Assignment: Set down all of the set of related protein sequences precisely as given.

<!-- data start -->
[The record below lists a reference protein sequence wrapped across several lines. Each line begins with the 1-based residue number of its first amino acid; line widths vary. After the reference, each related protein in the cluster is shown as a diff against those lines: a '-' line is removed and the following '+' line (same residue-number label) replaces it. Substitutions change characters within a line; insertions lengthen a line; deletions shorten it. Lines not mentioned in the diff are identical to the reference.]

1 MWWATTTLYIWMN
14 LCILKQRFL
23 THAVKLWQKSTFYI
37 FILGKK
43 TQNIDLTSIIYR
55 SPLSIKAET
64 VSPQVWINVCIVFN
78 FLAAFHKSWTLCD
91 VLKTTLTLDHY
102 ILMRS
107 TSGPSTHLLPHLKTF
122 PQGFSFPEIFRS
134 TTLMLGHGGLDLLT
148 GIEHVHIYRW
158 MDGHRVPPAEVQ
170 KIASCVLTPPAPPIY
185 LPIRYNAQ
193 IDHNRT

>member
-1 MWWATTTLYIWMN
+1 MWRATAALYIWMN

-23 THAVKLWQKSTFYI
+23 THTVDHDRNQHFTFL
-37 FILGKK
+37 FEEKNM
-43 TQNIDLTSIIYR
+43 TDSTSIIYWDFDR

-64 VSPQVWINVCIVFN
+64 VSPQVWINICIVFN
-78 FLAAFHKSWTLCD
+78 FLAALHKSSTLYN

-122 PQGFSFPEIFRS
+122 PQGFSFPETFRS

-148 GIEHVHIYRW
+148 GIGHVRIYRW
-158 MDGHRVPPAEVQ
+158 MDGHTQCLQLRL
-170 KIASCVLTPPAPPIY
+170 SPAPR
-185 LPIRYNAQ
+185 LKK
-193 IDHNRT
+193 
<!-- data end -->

[The record below lists a reference protein sequence wrapped across several lines. Each line begins with the 1-based residue number of its first amino acid; line widths vary. After the reference, each related protein in the cluster is shown as a diff against those lines: a '-' line is removed and the following '+' line (same residue-number label) replaces it. Substitutions change characters within a line; insertions lengthen a line; deletions shorten it. Lines not mentioned in the diff are identical to the reference.]

1 MWWATTTLYIWMN
14 LCILKQRFL
23 THAVKLWQKSTFYI
37 FILGKK
43 TQNIDLTSIIYR
55 SPLSIKAET
64 VSPQVWINVCIVFN
78 FLAAFHKSWTLCD
91 VLKTTLTLDHY
102 ILMRS
107 TSGPSTHLLPHLKTF
122 PQGFSFPEIFRS
134 TTLMLGHGGLDLLT
148 GIEHVHIYRW
158 MDGHRVPPAEVQ
170 KIASCVLTPPAPPIY
185 LPIRYNAQ
193 IDHNRT

>member
-1 MWWATTTLYIWMN
+1 MWRATAALYIWMN

-23 THAVKLWQKSTFYI
+23 THTVDHDRNQHFTFL
-37 FILGKK
+37 FEEKNM
-43 TQNIDLTSIIYR
+43 TDSTSIIYWDFDR

-64 VSPQVWINVCIVFN
+64 VSPQVWINICIVFN
-78 FLAAFHKSWTLCD
+78 FLAALHKSSTLYN

-122 PQGFSFPEIFRS
+122 PQGFSFPETFRS

-148 GIEHVHIYRW
+148 GIGHVRIYRW
-158 MDGHRVPPAEVQ
+158 MDGHTQCLQLRL
-170 KIASCVLTPPAPPIY
+170 SPAPR
-185 LPIRYNAQ
+185 LKK
-193 IDHNRT
+193 